Then there’s the comparison, in name only, to that other Mark Murphy. When did he first get a sense that there could be an issue of identity? “My first memory of that is getting to New York in the mid-’90s. I was dropping off cassette tapes at these clubs and then following up on Tuesday from 1 to 5 p.m. when the booker was there. I call for Ken at the Bitter End and this guy answers the phone, super-gruff and low, ‘Hello?’ I say, ‘I’m calling for Ken.’ And he continues in that gruff tone, ‘Well, who is it?’ I say, ‘It’s Mark Murphy.’ And he says, in an angelic voice at least two octaves higher, ‘The jazz singer?’ I said, ‘No.’ Then he went back to the low gruff voice: ‘Hold on.’ That was my first taste of it.”
However, that encounter, and others like it, never made him feel the need to change his name. “It wasn’t like I was a jazz singer doing standards. I mean, if I was a Kurt Elling-style singer or a pure jazz singer, then it would be different.” Did he consider throwing in a middle initial? “I considered it, but I’m not an initial guy,” he answers, laughing. “I’m not that fancy. I’m just Mark.” Since that first album in 2008, which had no photos on the cover, Murphy has been careful to put his face on the cover of his albums.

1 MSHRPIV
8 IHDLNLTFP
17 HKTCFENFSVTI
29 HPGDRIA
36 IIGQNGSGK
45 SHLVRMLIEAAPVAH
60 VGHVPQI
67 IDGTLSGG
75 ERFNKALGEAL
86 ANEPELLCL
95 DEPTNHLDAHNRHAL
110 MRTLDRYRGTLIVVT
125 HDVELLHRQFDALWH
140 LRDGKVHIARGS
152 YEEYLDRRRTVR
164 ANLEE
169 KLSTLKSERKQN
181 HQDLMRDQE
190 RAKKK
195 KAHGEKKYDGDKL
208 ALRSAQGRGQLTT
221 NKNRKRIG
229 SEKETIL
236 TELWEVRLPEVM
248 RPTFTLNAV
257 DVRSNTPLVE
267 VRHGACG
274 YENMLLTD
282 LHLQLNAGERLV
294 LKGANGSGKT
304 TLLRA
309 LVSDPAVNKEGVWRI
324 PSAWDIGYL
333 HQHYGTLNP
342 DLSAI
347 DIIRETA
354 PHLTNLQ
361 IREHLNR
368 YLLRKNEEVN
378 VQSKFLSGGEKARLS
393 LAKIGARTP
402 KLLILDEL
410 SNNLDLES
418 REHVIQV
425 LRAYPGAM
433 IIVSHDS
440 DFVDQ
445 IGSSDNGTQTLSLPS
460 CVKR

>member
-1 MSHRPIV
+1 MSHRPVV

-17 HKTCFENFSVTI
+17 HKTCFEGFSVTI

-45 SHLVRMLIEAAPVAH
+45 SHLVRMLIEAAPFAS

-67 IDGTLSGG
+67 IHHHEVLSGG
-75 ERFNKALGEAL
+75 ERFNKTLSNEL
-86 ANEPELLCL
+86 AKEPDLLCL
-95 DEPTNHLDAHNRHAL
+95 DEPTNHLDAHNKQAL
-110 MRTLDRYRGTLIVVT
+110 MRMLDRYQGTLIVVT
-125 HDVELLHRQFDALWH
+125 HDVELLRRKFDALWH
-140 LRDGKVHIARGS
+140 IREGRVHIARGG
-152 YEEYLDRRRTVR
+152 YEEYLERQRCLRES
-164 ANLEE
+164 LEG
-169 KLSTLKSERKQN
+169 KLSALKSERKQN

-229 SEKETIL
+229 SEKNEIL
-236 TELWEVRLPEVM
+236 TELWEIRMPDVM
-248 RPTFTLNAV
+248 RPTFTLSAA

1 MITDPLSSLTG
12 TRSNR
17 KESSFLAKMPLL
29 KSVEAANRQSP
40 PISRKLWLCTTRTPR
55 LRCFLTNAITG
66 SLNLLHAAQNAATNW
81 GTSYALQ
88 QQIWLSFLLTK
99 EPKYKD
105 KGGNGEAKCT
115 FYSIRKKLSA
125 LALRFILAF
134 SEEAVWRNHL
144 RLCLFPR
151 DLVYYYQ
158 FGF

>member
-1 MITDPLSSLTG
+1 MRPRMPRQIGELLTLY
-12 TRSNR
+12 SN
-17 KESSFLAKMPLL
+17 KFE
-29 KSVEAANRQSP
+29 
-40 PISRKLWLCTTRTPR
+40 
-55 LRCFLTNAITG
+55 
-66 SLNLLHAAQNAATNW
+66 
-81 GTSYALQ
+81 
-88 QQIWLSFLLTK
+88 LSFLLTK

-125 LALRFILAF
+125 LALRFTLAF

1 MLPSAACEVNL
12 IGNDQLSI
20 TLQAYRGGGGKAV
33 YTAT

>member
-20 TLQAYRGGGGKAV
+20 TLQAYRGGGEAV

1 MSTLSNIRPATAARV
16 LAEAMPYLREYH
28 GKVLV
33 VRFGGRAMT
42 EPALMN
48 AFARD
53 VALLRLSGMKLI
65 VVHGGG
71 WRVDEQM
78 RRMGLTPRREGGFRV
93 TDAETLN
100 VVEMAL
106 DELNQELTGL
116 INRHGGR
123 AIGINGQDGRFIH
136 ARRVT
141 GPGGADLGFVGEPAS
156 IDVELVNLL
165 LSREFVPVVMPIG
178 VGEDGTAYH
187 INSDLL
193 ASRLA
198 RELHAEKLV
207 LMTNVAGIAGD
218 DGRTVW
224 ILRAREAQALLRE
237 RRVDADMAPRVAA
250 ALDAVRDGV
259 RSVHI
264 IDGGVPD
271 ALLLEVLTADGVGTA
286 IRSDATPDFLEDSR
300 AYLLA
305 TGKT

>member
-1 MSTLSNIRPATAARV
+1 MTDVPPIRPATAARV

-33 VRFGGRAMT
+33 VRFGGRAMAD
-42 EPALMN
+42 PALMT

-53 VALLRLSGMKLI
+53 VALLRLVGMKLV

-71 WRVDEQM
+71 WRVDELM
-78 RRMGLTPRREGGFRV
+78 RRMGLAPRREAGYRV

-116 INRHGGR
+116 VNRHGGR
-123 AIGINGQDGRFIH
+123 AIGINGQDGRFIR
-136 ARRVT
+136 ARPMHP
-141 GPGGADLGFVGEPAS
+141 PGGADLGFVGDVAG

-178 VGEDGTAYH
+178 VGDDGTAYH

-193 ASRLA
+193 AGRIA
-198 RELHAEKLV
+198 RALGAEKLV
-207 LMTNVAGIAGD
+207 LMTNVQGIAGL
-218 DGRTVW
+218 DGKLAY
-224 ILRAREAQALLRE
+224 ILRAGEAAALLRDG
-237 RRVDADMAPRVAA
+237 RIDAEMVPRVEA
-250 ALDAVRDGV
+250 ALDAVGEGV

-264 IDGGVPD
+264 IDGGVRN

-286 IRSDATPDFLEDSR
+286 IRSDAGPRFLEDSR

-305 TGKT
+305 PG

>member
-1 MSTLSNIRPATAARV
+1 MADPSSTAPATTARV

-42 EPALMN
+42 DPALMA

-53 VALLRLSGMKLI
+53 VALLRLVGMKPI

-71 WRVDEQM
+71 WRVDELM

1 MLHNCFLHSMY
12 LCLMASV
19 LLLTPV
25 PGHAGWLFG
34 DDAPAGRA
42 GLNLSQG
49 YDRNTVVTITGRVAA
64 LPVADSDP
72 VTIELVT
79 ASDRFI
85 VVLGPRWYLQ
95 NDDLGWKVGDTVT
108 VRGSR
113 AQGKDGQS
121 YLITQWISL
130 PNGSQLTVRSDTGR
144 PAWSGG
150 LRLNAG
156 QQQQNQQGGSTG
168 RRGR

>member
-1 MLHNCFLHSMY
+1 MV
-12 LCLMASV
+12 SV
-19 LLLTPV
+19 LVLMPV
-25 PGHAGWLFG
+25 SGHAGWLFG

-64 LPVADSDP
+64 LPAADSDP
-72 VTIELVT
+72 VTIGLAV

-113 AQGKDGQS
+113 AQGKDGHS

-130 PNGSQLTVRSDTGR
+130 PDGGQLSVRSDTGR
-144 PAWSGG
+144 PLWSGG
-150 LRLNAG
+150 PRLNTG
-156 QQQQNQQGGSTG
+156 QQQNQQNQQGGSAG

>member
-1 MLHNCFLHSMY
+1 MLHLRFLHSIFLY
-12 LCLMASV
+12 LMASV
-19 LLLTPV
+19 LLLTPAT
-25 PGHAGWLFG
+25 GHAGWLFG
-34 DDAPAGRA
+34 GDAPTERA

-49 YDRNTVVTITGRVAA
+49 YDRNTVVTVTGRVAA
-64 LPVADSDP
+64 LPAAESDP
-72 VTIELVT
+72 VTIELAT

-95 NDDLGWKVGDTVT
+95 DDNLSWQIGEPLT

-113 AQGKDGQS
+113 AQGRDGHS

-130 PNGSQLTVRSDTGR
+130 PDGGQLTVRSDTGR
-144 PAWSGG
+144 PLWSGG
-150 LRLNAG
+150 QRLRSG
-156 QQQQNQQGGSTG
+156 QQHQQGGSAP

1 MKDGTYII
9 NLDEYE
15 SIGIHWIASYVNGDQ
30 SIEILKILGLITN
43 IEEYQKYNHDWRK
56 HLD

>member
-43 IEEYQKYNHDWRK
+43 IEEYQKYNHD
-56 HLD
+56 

Unfortunately, some folks are still thrown off, particularly by that first record. “If you look up the first album on Amazon, there are scathing reviews,” Murphy notes. “It really only circulates in used markets, so people were charging a lot of money for it, and I think diehard Mark Murphy fans were buying it and were angry that it wasn’t him.” Clearly a combination of limited supply with very high, albeit mistaken, demand can lead to emotions running high. “I got an angry Facebook message at two in the morning from some lady really laying into me [about disrespecting the original Mark Murphy] and ended with ‘Stolen Moments Forever!’”
This Mark Murphy takes all that online flaming with a certain aplomb. After all, he won’t be singing vocalese anytime soon. He’s quietly dogged in pushing ahead to forge his own path musically and professionally, all while balancing performance with education: “It’s been a long process to get to that point where I can produce things that sound like me.”
On Nov. 5, Murphy will perform a socially distanced concert at SOPAC in South Orange, N.J. The show, which also features Dayna Stephens, Larry Grenadier, and Jonathan Kreisberg, will be streamed as part of the SOPAC Session series. Learn more here.